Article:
Written by Alina Mae Wilson
Simply because of its universal infamy, the story of Frankenstein’s monster is heralded as one of the most well-known horror stories of all time. You don’t need to read the book to get the reference. Anyone and everyone who has gone trick-or-treating at least once is familiar with the image of the stocky green monster staggering about with his arms stretched rigidly outward. If you HAVE acquainted yourself with the original source material, you know that the story of the gargantuan creature cast out from society is tragic as well as terrifying. But fear not –over at the Huntington Beach Academy for the Performing Arts, they have opted for a significantly brighter approach. They are doing the Mel Brooks’ musical Young Frankenstein, which although quite long, is well acted, well sung, and brimming with trollish humor.
Dr. Frederick Frankenstein (pronounced per his insistence as Fronkensteen) is perfectly delighted to be teaching the science of the human brain to students at a prominent American college. He loves his work; he’s engaged, and he’s perfectly content to avoid the infamy of his family name. Unfortunately his mad-scientist grandfather has passed away, leaving him the entire family estate and obligating his grandson to visit and take charge of the home. The young Frankenstein leaves his image obsessed fiance for Transylvania in order to handle the necessary affairs, and along the way makes a few hilarious new friends: the hunchbacked Igor, the voluptuous Inga, and the formidable housekeeper Frau Blucher.
This is by far the raunchiest high school performance I have ever seen. A lot of the humor is sexual (“He has a huge Schwanzstücker!”), but the language is such that it would fly right over the heads of younger members people in the audience, if you chose to bring them. Personally, given the length of the show, I wouldn’t. Including intermission the whole production stretches to nearly three hours. Bringing young children seems risky to me, buy I did see several young children in the audience the night I attended. Furthermore, I do not particularly care for the music. It is all fast, upbeat, and quirky, and I prefer more dramatic songs. As such, my favorite song in the show is “Please Send Me Someone” (sung the night I saw it by Annalise Fuji). It is somber with the perfect touch of humor in it. Despite the high caliber performances from each of the young performers, the music is old-school Mel Brooks and not my favorite thing to hear. It is, however, quite enjoyable to see.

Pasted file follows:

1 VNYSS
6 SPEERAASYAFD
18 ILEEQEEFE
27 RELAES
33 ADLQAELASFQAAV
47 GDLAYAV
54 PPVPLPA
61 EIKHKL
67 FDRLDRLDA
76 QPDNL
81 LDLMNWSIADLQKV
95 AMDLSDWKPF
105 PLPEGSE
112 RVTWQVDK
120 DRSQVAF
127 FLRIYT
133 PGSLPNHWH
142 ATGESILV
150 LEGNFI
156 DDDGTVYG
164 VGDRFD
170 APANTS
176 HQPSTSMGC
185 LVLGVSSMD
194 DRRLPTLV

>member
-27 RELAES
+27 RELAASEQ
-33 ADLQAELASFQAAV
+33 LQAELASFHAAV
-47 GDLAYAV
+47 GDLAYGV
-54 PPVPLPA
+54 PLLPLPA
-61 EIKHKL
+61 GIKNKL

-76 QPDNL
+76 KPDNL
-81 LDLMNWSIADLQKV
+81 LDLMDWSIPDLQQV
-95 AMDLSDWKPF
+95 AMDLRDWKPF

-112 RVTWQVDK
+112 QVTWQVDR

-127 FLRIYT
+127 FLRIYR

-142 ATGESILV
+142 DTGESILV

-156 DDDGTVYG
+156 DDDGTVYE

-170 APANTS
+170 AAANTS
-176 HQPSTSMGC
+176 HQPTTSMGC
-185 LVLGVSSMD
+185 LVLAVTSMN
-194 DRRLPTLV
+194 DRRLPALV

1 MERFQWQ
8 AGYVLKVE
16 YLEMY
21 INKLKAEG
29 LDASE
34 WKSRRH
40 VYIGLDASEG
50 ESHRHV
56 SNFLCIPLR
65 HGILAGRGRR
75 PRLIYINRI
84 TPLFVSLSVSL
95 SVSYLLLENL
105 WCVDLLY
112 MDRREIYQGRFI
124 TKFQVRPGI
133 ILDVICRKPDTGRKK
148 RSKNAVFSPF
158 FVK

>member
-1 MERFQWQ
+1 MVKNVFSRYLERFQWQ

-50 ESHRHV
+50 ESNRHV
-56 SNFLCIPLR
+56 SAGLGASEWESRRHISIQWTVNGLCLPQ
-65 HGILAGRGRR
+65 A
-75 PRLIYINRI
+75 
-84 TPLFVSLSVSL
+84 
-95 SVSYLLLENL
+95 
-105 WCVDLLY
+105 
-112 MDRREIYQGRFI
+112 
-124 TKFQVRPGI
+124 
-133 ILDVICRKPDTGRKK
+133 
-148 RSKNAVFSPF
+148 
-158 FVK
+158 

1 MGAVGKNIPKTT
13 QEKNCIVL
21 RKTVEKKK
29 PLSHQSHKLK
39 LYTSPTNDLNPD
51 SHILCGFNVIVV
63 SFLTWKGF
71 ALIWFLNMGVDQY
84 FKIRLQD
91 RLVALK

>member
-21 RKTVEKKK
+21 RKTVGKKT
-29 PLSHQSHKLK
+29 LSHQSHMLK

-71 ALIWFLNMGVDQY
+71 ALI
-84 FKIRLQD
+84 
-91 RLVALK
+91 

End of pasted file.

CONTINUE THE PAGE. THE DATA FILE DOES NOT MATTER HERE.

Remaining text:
The choreography displayed here is terrific. It’s energetic and vivacious in such a manner that it is hard to look away. I love seeing all these sprightly young people jump around. Together Again,” performed by Austin Schulte (Frederick Frankenstein) and Marcus Veyette (Igor) immediately comes to mind. “Roll in the Hay” is also a fun one. It is not danced, but it takes place on a hay cart, and with a projection shone on the backdrop behind it, it presents the very successful image of a cart moving along the road.
The story in general is as goofy as all get out. Sex jokes, hunchback jokes, jokes about wooden hands and goofy names abound. Surprisingly things feel a little slow during the first act, if only because the script is a somewhat by-the-numbers comedy. We as the audience kind of know where the plot is going. Even if we don’t, there are no real surprises in the plot. Things pick up in Act 2 when tap dancing lunacy makes an entrance in the form of broken cutlery and gigantic wigs. You have absolutely no idea what is going to happen, and will probably spend a good chunk of time gazing slack-jawed at the stage, giddily asking yourself, “Where in the name of Mary Shelley is this going?“
Choreography: superb. Singing: superb. Acting: superb. Lighting: superb. Everything about the way this performance is put on is top-notch. The young actors are remarkably talented. The night I saw the show, Austin Schulte (Young Frankenstein), Marcus Veyette (Igor), Allison Bossart (Inga), Malia Merrill (Elizabeth) , and Bailee O’Connor (Frau Blucher) were the leads, and they were excellent. Although the score is not my cup of tea, performance wise I could not ask for more.
March 23 – 25 2018
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